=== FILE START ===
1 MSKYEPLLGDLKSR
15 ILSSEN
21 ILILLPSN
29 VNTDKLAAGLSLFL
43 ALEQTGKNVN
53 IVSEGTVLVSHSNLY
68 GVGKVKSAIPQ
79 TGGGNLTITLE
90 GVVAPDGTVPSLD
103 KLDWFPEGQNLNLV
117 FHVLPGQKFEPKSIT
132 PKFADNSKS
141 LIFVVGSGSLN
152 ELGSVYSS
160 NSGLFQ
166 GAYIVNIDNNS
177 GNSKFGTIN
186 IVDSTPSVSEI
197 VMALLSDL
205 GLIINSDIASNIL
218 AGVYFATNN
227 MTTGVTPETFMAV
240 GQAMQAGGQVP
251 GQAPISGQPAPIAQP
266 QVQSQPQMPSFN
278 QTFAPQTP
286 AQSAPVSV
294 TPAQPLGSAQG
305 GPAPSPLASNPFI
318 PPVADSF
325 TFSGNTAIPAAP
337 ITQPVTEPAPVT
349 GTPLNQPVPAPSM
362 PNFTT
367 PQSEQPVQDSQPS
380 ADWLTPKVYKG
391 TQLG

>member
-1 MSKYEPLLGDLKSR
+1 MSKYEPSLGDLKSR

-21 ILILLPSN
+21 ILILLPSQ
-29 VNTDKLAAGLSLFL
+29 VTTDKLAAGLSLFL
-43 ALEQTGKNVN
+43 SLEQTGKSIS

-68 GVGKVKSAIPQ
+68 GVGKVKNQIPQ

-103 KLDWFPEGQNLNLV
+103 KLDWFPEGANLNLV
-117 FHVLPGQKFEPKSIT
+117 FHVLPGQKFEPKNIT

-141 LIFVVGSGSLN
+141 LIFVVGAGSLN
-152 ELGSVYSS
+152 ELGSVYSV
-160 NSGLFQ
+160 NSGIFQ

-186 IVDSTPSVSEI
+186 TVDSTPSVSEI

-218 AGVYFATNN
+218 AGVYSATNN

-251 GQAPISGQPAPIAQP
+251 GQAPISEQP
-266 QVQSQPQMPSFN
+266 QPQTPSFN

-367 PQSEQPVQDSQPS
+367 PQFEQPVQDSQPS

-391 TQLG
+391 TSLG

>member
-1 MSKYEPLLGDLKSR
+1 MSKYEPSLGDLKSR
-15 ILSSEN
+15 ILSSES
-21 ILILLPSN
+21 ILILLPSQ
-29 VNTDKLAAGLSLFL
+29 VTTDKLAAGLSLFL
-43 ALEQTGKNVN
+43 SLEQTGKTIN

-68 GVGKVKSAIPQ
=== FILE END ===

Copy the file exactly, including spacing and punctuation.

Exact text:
1 MSKYEPLLGDLKSR
15 ILSSEN
21 ILILLPSN
29 VNTDKLAAGLSLFL
43 ALEQTGKNVN
53 IVSEGTVLVSHSNLY
68 GVGKVKSAIPQ
79 TGGGNLTITLE
90 GVVAPDGTVPSLD
103 KLDWFPEGQNLNLV
117 FHVLPGQKFEPKSIT
132 PKFADNSKS
141 LIFVVGSGSLN
152 ELGSVYSS
160 NSGLFQ
166 GAYIVNIDNNS
177 GNSKFGTIN
186 IVDSTPSVSEI
197 VMALLSDL
205 GLIINSDIASNIL
218 AGVYFATNN
227 MTTGVTPETFMAV
240 GQAMQAGGQVP
251 GQAPISGQPAPIAQP
266 QVQSQPQMPSFN
278 QTFAPQTP
286 AQSAPVSV
294 TPAQPLGSAQG
305 GPAPSPLASNPFI
318 PPVADSF
325 TFSGNTAIPAAP
337 ITQPVTEPAPVT
349 GTPLNQPVPAPSM
362 PNFTT
367 PQSEQPVQDSQPS
380 ADWLTPKVYKG
391 TQLG

>member
-1 MSKYEPLLGDLKSR
+1 MSKYEPSLGDLKSR

-21 ILILLPSN
+21 ILILLPSQ
-29 VNTDKLAAGLSLFL
+29 VTTDKLAAGLSLFL
-43 ALEQTGKNVN
+43 SLEQTGKSIS

-68 GVGKVKSAIPQ
+68 GVGKVKNQIPQ

-103 KLDWFPEGQNLNLV
+103 KLDWFPEGANLNLV
-117 FHVLPGQKFEPKSIT
+117 FHVLPGQKFEPKNIT

-141 LIFVVGSGSLN
+141 LIFVVGAGSLN
-152 ELGSVYSS
+152 ELGSVYSV
-160 NSGLFQ
+160 NSGIFQ

-186 IVDSTPSVSEI
+186 TVDSTPSVSEI

-218 AGVYFATNN
+218 AGVYSATNN

-251 GQAPISGQPAPIAQP
+251 GQAPISEQP
-266 QVQSQPQMPSFN
+266 QPQTPSFN

-367 PQSEQPVQDSQPS
+367 PQFEQPVQDSQPS

-391 TQLG
+391 TSLG

>member
-1 MSKYEPLLGDLKSR
+1 MSKYEPSLGDLKSR
-15 ILSSEN
+15 ILSSES
-21 ILILLPSN
+21 ILILLPSQ
-29 VNTDKLAAGLSLFL
+29 VTTDKLAAGLSLFL
-43 ALEQTGKNVN
+43 SLEQTGKTIN

-68 GVGKVKSAIPQ